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Policy: What is a transplant worth? By John Pluenneke

Nearly a hundred thousand Americans are on waiting lists  hoping for organ transplants. Thousands will
die this year alone. Should a free market be allowed to develop to allow those who
can afford to do so to purchase the liver or kidney that will let them to go on
living? 

Rather surprisingly, I find
myself agreeing with an editorial in the San Francisco Chronicle today by David
Holcberg at the Ayn Rand Institute – of all places – who argues that opponents of a legalized
organ trade,  although well-intentioned, have it the wrong way around.   

Poor people, they claim, are
incapable of making rational choices, and so must be protected from themselves.
But the fact is that human beings (poor or rich) do have the capacity of reason
and should be free to exercise it. Of course, the decision to sell an organ
should not be made lightly. That some people might make irrational choices,
however, is no reason to violate the rights of everyone. If the law recognizes
our right to give away an organ, it should also recognize our right to sell one.

There are important questions which Holcberg
does not address. What would such a market look
like?  How would it be regulated, if at
all?  Who among us is to say what the
exact price of a heart should be?  A million
dollars? Two?  What about a kidney?

The implications
for society as a whole are thought-provoking.  The skeptics are
correct of course when they raise questions. Would there be instances in which desperately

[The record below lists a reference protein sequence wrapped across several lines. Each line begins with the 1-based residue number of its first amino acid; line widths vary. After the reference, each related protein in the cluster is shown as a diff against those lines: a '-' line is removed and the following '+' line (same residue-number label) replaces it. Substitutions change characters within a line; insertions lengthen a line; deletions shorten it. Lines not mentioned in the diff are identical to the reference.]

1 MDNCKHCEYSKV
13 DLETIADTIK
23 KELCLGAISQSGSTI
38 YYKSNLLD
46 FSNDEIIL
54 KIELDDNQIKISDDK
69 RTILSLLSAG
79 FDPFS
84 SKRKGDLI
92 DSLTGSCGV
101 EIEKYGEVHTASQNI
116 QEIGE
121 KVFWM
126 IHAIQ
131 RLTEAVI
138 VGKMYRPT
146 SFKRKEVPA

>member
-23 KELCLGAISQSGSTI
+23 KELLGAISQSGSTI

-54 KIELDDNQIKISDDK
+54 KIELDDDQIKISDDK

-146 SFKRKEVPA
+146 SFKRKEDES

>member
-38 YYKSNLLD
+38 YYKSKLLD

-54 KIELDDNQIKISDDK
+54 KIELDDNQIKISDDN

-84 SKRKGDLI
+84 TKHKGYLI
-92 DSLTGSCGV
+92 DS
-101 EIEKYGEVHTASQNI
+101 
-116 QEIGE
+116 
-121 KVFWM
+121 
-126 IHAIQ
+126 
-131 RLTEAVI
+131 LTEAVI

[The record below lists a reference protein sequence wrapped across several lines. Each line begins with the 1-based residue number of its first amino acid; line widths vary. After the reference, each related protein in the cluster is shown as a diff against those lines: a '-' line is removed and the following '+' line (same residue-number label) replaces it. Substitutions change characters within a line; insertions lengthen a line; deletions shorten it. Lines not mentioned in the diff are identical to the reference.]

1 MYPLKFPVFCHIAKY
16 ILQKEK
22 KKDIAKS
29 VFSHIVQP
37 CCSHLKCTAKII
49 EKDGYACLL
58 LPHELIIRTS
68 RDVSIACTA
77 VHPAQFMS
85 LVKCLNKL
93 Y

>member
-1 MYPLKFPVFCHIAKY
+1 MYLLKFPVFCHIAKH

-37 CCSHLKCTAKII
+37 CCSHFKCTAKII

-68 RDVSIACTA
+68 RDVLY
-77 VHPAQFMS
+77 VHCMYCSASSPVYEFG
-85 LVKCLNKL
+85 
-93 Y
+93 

ill people were taken advantage of by the greedy and unscrupulous? Clearly, yes.  But then again, that already happens every
day. It’s time for a  sane policy.

UPDATE: The compensation issue is clearly going to get a lot of play after the latest developments in the ethics controversy surrounding the Korean stem cell program. Last week, there was the news that  Korean researchers paid women the equivalent of $1,500 each to donate their eggs to help scientist Dr. Hwang Woo Suk’s research. Then, last night Korean TV broadcast an hour long special in which several women who took part in the experiments say they were under financial pressure at the time. Roh Sung Il, the manager of the Seoul fertility clinic involved, argues the arrangement was not outlawed at the time the donations took place …   

The latest evidence appears to show that Koreans still back Hwang – who is considered a national hero for his work. The Korea Times  has a poll out this morning that claims 2 out of 3 Koreans still support Hwang despite the charges.

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9 replies »

  1. //should the government dictate that a doctor work more shifts, come back in from home, not have the option of not working- to reduce wait times? //
    What the government could do is educate more doctors, lower the cost of medical school at the same time, and then have doctors clamoring to work the ER.
    //Should an orthopedic surgeon be forced to be available at all times//
    Perhaps there should be a med school track for ER doctors: sort of like choosing to become a high school teacher vs. a research professor.
    // doubled oor tripled lab and xray capacity. Should the hospital be forced to spend to build this?//
    If the goal is best medical care, yes. Hospitals as public institutions would obviously have to receive funding from their communities or the government funding to do this, though. You seem to be thinking of hospitals as profit-seeking entities who shouldn’t be “forced” to do something that might lose money. I think of hospitals as public services that should respond to the needs of the public.
    //Finally, who should be in control? The government? Should the government micromanage a doctors work hours/ locations? Control vacations? Determine who gets what treatment when?//